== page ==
High School Football

Tahleek Steele, second half defense carries South Pointe over Lancaster, 42-21

Tahleek Steele, in his words, “wasn’t going to let it happen.”

Come the end of a first half against Lancaster that thoroughly tested the Stallions, South Pointe came together in the locker room at halftime — and they discussed a game that has been weighing on them all season.

“We were talking about the Daniel game,” Steele told The Herald after his team’s 42-27 win over Lancaster. Daniel High School knocked South Pointe out of the playoffs last year — abbreviating the seasons of some of last year’s beloved South Pointe seniors.

“That’s what we’ve been talking about during the offseason and when the season started… We told the seniors (at halftime) that we got to be leaders, and that’s what we did.”

On their first two drives, the Lancaster Bruins marched. Their first drive took six snaps: Three rushes came from running back Juelz Hood; three rushes were by quarterback Sean Truesdale — including a 46-yard rush and his four-yard punch-in for a touchdown. 7-0, Lancaster.

Lancaster’s second drive was eerily similar. Truesdale took a snap from the shotgun and ran between the tackles for 42 yards and another touchdown. 14-0, Lancaster.

By the end of the first quarter, Truesdale accumulated 95 yards without attempting a pass.

South Pointe started the second quarter with a score of its own on a drive that started on a short field and was capped off by a two-yard rush by quarterback Tahleek Steele — but Lancaster wasn’t quick to roll over. The next possession, Lancaster fullback Will Burton ran in a two-yard score. 21-8, Bruins.

The Stallions entered halftime down, 21-15 — and they were visibly stunned.

“It was very frustrating,” Steele said. “We’ve never been down like that.”

And they wouldn’t be again: South Pointe didn’t give up another point the rest of the game — and it scored 34.

In the team’s first possession after the break, Steele found wide receiver Shy’Quan Ferguson for a five-yard touchdown. The next time the Stallions had the ball, the two connected again — this time for a 61-yard touchdown off a slant and sprint down the middle of the field.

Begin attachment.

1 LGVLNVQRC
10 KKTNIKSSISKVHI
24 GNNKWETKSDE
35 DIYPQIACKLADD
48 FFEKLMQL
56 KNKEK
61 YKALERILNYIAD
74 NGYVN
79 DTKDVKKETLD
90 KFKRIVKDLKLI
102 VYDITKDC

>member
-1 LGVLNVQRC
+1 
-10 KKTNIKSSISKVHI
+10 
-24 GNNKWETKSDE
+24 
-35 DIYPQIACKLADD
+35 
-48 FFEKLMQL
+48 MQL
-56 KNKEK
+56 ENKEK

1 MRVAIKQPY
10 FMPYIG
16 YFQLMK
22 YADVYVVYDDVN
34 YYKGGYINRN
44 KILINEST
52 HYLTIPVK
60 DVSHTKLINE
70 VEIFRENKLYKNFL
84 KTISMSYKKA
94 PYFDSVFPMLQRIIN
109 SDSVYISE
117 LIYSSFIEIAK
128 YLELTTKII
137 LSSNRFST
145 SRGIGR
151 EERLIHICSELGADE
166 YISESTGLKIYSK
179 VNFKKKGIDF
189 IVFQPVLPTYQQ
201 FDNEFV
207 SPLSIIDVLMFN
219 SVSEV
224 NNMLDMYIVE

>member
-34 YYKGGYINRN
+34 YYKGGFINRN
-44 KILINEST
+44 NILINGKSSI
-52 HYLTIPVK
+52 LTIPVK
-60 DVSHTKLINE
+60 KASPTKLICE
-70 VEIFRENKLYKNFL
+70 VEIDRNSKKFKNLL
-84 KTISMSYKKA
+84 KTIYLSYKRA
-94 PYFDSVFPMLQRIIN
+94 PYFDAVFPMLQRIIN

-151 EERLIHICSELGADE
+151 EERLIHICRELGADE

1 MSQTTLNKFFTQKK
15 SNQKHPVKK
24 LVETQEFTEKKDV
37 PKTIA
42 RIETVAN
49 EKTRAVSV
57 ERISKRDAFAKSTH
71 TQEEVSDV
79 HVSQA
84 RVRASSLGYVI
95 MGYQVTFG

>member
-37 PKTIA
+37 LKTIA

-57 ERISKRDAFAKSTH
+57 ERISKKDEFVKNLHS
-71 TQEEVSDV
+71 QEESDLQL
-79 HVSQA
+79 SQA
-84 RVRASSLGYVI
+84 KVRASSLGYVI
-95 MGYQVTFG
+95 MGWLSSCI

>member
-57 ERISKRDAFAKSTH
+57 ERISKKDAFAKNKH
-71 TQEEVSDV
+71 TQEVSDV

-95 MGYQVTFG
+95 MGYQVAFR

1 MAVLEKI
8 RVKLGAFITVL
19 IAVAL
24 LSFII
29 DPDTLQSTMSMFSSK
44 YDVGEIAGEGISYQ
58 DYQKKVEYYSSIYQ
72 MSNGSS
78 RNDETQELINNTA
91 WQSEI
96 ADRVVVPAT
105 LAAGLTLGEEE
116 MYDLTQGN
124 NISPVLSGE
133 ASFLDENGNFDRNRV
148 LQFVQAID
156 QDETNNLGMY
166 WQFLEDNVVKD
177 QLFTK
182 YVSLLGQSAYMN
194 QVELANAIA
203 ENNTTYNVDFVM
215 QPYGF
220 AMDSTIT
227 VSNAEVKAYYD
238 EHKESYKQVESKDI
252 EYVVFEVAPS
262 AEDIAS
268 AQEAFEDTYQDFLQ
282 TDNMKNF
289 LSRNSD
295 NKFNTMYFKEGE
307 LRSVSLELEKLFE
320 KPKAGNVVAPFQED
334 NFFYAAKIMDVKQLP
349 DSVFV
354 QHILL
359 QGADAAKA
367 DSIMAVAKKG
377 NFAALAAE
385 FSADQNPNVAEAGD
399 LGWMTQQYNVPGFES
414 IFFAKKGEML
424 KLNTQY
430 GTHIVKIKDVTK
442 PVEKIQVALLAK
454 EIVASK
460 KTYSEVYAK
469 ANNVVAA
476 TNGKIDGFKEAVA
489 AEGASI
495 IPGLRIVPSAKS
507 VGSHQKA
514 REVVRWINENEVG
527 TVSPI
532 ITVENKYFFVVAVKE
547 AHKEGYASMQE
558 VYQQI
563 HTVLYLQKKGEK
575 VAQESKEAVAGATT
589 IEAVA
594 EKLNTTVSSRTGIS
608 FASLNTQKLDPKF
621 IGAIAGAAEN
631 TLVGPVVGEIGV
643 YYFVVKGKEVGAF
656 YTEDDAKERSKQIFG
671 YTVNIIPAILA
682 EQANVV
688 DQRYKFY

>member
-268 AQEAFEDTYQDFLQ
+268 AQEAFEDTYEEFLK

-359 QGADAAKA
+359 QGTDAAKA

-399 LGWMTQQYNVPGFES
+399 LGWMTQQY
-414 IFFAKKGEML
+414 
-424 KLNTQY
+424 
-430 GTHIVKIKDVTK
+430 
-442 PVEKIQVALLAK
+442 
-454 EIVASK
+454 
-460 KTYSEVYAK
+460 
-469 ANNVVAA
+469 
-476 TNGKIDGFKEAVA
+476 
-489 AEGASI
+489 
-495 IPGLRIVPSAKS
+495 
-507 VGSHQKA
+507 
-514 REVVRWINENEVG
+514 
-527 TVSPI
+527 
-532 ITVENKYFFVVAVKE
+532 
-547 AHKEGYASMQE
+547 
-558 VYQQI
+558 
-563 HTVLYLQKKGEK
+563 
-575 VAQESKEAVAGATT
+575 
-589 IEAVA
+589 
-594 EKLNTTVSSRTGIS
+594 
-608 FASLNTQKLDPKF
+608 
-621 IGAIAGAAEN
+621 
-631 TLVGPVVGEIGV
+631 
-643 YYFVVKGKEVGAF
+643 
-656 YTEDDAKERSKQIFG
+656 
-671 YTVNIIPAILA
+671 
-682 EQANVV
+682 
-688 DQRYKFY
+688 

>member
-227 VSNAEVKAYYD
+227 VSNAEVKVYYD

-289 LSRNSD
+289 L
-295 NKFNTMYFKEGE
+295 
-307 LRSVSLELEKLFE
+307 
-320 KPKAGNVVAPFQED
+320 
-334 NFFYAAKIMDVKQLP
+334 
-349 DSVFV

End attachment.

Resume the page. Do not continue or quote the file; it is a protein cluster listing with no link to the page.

South Pointe head coach DeVonte Holloman said his offense was a reliable unit for the team.

“Our offense did a really good job all night,” Holloman told The Herald. “We had maybe one bad series when we didn’t do so hot, but then outside of that, I think we moved the ball on every other series and scored every time.”

In the fourth quarter, Steele found a streaking Raseac Myles for a 66-yard touchdown, and then running back Nygel Moore punched in a six-yard score to give South Pointe a 42-21 lead — and the margin wouldn’t budge the rest of the game.

Steele ended his night 20-for-25 passing for 377 yards and three touchdowns. He also added 19 yards and two touchdowns rushing.

His favorite targets were Shy’Quan Ferguson, who finished with four catches for 91 yards and two touchdowns; O’Mega Blake, who recorded with seven catches for 120 yards; and Raseac Myles, who hauled in five throws for 93 yards and a touchdown.

Lancaster was led by a two-speared rushing attack in quarterback Truesdale and running back Hood. Truesdale had 19 carries for 147 yards and two touchdowns; Hood notched 21 carries for 69 yards.

Lancaster head coach Marcus Surratt said postgame that despite the early success his team had, he wishes he would have managed the game differently in the first half.

“We ran the football well, and we put points on the board early,” Surratt said. “But looking back on it — 20-20 hindsight — I probably should have slowed the pace down a little bit and conserved some energy and conserved our bodies a little bit.”

For South Pointe — by every measure, per its coach — Friday night was what the team needed.

“It’s a win, but it’s also what we needed,” Holloman said. “We needed a little bit of a wake up call. After you win a couple in a row, you start to read the news clippings about yourself. You start to feel yourself a bit.

“It was a humbling half … but really good job by us to rally and come back and play our brand of football in the second half.”

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